Linda Morlan moved to Manitou in 1978, and by the time her official introduction to Rockey happened a few years later, over a game of Ms. Pac-Man at a downtown watering hole, she said part of her felt like she already knew him.
“Everywhere you’d go, you’d see him painting, all over town, in any kind of weather. And his door was always open,” said Morlan, whose husband, Rob, began creating a life-sized sculpture of Rockey in 2006. The goal is to install the sculpture in a public location downtown once it's complete.
Rockey liked the idea of a sculpture being raised to celebrate art, and him by association, but making money from his creations is a thing that’s always rubbed him the wrong way.
“He’s always been very loving and giving and caring. He’d give you the shirt off his back, and he’d rather give away his art than sell it,” Linda Morlan said.
Rockey’s first, and only, public art show and sale, in 2001, left a lasting impression.
“There were hundreds and hundreds of people waiting in line in a blizzard, and everything sold out in maybe half an hour,” said Hannah. “Dad was really sad and said he’d never do that again. He wanted people to choose a painting because that was the one they were in love with, not because they better grab one before they all go. Giving away or selling a painting feels like giving up a child. He loves them that much.”
“Love Songs of Middle-Time” was, in a way, his solution. The elaborately inked three-pound tome, published in 2015, contains more than 115 love songs and fables.
“Love, to me, is the most essential thing in a person’s life,” Rockey said. “You’ve got to love life, love what you’re doing, love everything.”
Dave Ball joined Rockey to bring the book to life about 20 years ago, around the time Rockey put up his paintbrush (mostly) for good, to focus on writing and illustrating.
“It was great working with him. A lot of times, I would consider something finished and Rockey would add something to it I never would have considered,” said Ball, who did the book’s layout. “The thing about Rockey that inspires me is that he raised a family, was a teacher for 30 years and yet remained devoted to his creativity, which he shared with everybody. Everyone just loves him.”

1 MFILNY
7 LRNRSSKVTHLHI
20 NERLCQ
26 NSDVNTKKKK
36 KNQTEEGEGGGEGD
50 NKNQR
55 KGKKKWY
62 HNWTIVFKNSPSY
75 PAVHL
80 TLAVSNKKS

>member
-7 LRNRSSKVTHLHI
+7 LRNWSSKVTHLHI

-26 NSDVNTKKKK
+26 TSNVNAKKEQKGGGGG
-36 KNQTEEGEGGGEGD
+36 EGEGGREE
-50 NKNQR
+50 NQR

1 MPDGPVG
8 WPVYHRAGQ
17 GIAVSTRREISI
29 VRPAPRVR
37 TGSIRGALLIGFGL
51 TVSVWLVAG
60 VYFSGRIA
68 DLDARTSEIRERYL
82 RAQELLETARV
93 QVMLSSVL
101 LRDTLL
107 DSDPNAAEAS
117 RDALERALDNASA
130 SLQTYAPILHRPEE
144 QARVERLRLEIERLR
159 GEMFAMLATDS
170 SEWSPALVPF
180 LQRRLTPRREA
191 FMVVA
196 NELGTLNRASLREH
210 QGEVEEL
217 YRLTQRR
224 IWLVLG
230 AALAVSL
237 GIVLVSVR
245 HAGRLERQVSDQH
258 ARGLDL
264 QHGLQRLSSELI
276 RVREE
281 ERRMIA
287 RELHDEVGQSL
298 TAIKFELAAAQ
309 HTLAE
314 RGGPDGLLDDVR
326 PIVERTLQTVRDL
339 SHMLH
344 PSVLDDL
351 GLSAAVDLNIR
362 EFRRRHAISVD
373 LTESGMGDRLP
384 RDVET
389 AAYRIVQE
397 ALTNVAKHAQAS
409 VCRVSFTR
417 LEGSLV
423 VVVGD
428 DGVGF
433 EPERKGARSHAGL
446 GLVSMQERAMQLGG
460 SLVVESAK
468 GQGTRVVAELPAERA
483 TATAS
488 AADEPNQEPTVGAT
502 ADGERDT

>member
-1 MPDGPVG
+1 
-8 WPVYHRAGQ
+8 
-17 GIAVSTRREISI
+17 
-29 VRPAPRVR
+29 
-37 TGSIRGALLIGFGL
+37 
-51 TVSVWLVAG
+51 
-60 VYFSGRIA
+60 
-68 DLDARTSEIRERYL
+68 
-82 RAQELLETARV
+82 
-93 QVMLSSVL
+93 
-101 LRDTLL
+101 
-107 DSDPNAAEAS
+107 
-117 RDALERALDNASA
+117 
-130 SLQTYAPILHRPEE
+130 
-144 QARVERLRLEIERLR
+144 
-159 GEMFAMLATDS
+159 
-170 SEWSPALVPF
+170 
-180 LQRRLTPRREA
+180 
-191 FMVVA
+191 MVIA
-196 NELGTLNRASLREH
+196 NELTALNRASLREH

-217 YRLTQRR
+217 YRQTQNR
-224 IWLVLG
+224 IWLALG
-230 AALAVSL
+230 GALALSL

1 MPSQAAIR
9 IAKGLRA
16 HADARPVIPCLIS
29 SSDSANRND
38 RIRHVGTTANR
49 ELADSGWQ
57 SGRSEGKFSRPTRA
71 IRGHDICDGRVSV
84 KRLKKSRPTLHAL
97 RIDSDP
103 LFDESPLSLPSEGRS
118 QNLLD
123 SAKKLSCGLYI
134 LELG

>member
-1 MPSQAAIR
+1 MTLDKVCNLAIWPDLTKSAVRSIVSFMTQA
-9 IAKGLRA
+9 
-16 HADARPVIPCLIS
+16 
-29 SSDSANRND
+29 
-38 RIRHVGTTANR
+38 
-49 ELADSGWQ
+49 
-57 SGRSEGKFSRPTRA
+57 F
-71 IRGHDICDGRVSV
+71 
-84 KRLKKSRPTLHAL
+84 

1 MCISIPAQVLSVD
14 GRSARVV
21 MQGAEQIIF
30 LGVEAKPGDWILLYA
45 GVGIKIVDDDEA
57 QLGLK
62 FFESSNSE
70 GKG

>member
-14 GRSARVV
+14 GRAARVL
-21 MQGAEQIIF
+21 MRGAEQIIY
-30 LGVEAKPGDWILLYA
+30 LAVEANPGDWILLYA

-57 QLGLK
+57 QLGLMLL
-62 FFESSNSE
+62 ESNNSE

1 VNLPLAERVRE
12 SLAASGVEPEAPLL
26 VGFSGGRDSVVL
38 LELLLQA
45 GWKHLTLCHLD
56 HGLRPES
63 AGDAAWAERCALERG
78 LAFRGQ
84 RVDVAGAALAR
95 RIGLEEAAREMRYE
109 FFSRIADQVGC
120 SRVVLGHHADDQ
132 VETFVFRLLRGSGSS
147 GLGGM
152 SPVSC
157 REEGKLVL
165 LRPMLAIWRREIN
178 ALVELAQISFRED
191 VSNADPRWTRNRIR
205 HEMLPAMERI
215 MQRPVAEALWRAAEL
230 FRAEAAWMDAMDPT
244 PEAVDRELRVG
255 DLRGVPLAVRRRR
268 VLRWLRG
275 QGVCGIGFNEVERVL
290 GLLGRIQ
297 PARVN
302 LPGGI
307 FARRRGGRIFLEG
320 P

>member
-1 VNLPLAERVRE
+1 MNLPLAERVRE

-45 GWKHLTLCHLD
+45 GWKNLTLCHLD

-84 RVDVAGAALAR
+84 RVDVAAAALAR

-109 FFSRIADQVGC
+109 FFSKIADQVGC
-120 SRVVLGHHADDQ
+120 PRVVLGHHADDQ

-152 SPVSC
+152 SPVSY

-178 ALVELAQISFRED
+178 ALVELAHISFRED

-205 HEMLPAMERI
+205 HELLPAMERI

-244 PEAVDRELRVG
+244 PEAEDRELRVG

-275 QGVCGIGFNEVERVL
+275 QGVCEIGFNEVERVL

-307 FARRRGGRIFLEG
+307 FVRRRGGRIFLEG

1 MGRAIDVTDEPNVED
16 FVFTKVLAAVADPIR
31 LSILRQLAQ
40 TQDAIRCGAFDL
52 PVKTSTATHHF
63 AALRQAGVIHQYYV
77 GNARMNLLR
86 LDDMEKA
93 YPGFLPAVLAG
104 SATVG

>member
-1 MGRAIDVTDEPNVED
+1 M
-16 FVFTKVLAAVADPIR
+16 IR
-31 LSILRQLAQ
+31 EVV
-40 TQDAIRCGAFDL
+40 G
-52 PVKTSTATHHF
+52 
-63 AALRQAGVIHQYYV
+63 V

Ball was in the basement when flood waters slammed down the mountain in 2013, temporarily trapping him and leaving four feet of smoke-smelling mud that threatened years of the artist’s stored paintings and drawings. Most of the pieces could be saved, but a collection of original detail illustrations Rockey created for the text of “Love Songs” were destroyed.
“We had maybe 200 people a day showing up down here to help clean up, all that week after,” Hannah said. “That’s Manitou for you.”
Surviving original illustrations created for “Love Songs” can be seen today at Miramont Castle, while Rockey’s landscapes hang at The Cliff House and Adam’s Mountain Cafe. His daughter and friends set up a side room to sell prints out of the Cañon Avenue space, but Rockey doesn’t market his work and isn’t represented by a gallery. He also never kept records of the pieces he loaned out.
“He’s like a Van Gogh, not out to make a dollar, more about the inspiration and devotion to the art,” Ball said.
That devotion remains, even though it’s been a few months since Rockey has felt up to doing the sketches and poems that used to flow through every free moment. He still has plans, though, including finishing a collection of wisdom he calls the Sixteen Manners of Being.
“If you were to have all these 16 with you, you’d be living the best life in the world,” he said. “You’d be the richest person that could be. Rich as in fulfilled, not like money.”